This sounds crazy, but it’s timing something moving at the speed of light. This window of time that amount to hundreds of picoseconds. Pico? Yes, pico — that’s an order of magnitude smaller than nanoseconds! A picosecond is 0.000000000001 seconds. Count the zeros.

If this sounds familiar to all you rocket scientists out there, the name LIDAR is a play on RADAR, but instead of using RAdio waves, it uses infrared light.

Could this Power Portrait Mode?

Today, the iPad doesn’t support portrait mode on the rear cameras. Could they fix this in a software update in the future, by using this depth data? While I wouldn’t say it’s impossible, it’s very unlikely.

The problem is that the depth data just isn’t high resolution. This fantastic experiment from iFixit shows how big the dot pattern is that this sensor projects:

The Face ID sensor is trying to only resolve an area the size of a human face, with enough accuracy you can use it as a security device. The LIDAR sensor is made for room-scale sensing. It’s basically optimized for scanning rooms in your house.

The only reason we won’t say it could never support portrait mode is that machine learning is amazing. The depth data on the iPhone XR is very rough, but combined with a neural network, it’s good enough to power portrait mode. But if portrait mode were a priority, we’d put our money on Apple using the dual-cameras.

How We Can Use LIDAR

With Halide, we’d love to use the depth data in interesting ways, even if it’s low resolution. There was only one problem: there are no APIs for us as developers to use to get access to the underlying depth data. They only expose the processed 3d surface.

What if we re-thought photographic capture, though? We built a proof-of-concept we’re calling Esper.

Esper experiments with realtime 3D capture using the cameras and LIDAR sensor at room scale. It’s a fun and useful way to capture a space.

In the GIF above, we scan a kitchen. Panning around helps the resolution of the LIDAR sensor immensely, as you can see it forming — and refining a 3D mesh of its surroundings. When you tap the capture button, it textures the 3D model, using the camera data.

Once captured, you can view the space in 3D or in AR. You can change the way it looks:

And thanks to it being a three dimensional capture, you can even walk around in it!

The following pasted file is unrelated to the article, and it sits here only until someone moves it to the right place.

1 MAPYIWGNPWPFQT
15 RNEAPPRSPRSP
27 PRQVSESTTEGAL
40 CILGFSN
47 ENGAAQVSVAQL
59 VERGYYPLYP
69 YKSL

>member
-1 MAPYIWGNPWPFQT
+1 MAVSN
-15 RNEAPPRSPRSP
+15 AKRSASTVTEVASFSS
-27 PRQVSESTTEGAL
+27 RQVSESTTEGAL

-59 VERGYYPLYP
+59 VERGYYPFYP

The smallest ‘resolution’ we found this to be feasible in is about furniture-size. This chair captures pretty well:

If you’re interested in seeing how this works, download one of Ben’s chairs that he ‘captured’ in Esper. (insert ‘you wouldn’t download a car’ joke here)

You can view it on any device and even place it into the ‘real world’ using AR. Thanks to the LIDAR sensor, its scale is accurate.

That’s Esper! It’s our quick proof of concept to show that while this new LIDAR sensor isn’t something that is (currently) able to augment our ‘traditional’ photography, it opens the door to new applications that are powerful and creativity-enabling in their own right.

Let us know what you think of Esper on Twitter!

We think this is a super exciting thing about the way camera hardware is evolving. It’s not simply new sensors used to augment photography or video capture as we know it: it will enable entirely new ways to capture reality around us.

It’s up to us as developers to re-imagine the art of capturing the reality around us and give users the tools to explore what’s possible.

Your questions

We asked for some questions, and we got them. Let’s answer some:

With LIDAR, this iPad is easily Apple’s best device for sensing three-dimensional space. Whether it comes to measurements or AR, there’s no contest. Outside of that, your several-year old iPhone will still take better photos.

Ah, objects. Unfortunately, the mesh output by the system right now isn’t accurate enough to send to a 3d printer. If you look at Ben’s chair scan, you’ll see that the surface is rough, and it has trouble with details like chair legs. But it’s a great starting point for a 3d model, since all the proportions will be very accurate.

We’re super excited as photographers and developers to see what the next few years bring . Photography isn’t traditionally taking photos anymore; it’s combining all the data and smarts in our devices into allowing totally new interpretations of what ‘photography’ can mean. And if you’re not excited about that, we’re at a loss!

No optical image stabilization (OIS) was added, and while it’s not exactly missed at the ultra-wide end (the wider the lens, the less OIS is necessary), it’s a bummer that the camera did not improve at all on the wide end. Next year?

Ah, the hard hitting questions.

Unless the inside of your mouth is about the scale of a room (like a blue whale), you could conceivably do that a lot better with the infrared, front-facing TrueDepth camera on your iPhone X (or newer). Halide will let you capture the raw depth data. Let us know how it goes!

Wrapping up

Thanks for your questions, we hope you enjoyed our regular virtual ‘tear down’ of this camera module! We’re excited to see cameras get ever more interesting with additional sensors and modules.

Happy snapping!